SEC Allows Companies to Exclude More Shareholder Proposals in 2017, Returning to More Traditional Interpretations

July 28, 2017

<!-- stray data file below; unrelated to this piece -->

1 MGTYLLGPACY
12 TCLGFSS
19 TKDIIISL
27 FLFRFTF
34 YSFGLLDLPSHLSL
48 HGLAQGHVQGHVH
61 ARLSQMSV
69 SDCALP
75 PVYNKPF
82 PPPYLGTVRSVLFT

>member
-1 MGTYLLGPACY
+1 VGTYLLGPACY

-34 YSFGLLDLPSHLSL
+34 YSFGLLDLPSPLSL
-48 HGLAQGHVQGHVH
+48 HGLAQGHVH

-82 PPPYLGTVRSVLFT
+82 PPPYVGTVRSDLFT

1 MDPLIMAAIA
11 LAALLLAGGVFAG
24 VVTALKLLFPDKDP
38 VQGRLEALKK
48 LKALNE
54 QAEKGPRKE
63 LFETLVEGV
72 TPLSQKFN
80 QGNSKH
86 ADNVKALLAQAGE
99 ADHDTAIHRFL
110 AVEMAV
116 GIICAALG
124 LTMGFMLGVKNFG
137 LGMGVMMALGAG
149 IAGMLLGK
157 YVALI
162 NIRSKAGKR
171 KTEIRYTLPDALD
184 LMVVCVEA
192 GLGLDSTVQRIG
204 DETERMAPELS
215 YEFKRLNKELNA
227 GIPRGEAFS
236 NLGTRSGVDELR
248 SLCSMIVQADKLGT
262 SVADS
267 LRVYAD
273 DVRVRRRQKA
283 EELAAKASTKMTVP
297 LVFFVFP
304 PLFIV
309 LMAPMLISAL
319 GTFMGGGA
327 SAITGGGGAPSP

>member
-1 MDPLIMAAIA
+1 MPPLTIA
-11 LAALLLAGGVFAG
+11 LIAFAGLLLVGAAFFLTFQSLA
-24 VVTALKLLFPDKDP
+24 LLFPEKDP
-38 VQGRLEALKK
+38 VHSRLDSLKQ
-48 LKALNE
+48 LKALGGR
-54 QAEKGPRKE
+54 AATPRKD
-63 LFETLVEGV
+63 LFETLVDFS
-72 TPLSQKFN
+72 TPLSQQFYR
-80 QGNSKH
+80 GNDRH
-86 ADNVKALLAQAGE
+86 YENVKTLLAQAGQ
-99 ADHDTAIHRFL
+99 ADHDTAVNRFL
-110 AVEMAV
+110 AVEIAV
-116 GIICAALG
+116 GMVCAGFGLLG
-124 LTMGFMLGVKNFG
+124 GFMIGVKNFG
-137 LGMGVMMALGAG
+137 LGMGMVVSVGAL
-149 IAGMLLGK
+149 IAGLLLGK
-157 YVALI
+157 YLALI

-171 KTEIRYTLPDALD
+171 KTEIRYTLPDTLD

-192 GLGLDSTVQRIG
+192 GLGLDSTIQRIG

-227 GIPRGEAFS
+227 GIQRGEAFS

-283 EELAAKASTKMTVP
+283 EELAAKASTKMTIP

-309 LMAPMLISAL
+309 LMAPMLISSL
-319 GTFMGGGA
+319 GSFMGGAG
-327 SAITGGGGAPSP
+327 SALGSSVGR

The 2017 proxy season featured an uptick in the number of company requests to exclude shareholder proposals from proxies granted after years of the Securities and Exchange Commission tightening the conditions by which companies could do so, according to Gibson Dunn's annual report on shareholder proposal activity.  Per the report, the total number of shareholder proposals submitted is down so far in 2017—approximately 827 proposals were submitted compared with the 916 proposals submitted in 2016 and the 943 proposals submitted in 2015.  Despite the decrease, Gibson Dunn reported that the SEC granted 78 percent of the 288 total no action requests in 2017, which represented an increase over the 68 percent of 245 requests in 2016.  Under the no action process, companies may ask SEC staff whether it would recommend SEC enforcement against a company that excludes a shareholder proposal, and if the staff agrees, it gives companies greater justification for excluding the proposal.  Over a third of proposals (37.6 percent) were excluded on the basis that the topic of the shareholder resolution is one of ordinary business, which is not appropriate for shareholder input.  This year there were proposals explicitly stating that they "did not seek to address the company's internal approach to compensation," and the staff still concluded that the proposal "relates to general compensation matters, and does not otherwise transcend day-to-day business matters" and thus may be excluded.  The report also noted that environmental and social proposals were the most frequently submitted, with social proposals increasing from 160 in 2016 to 201 in 2017.  Of those, 34 focused on discrimination or diversity-related issues (up from 16 in 2016), and 19 focused on the gender pay gap (up from 13 in 2016).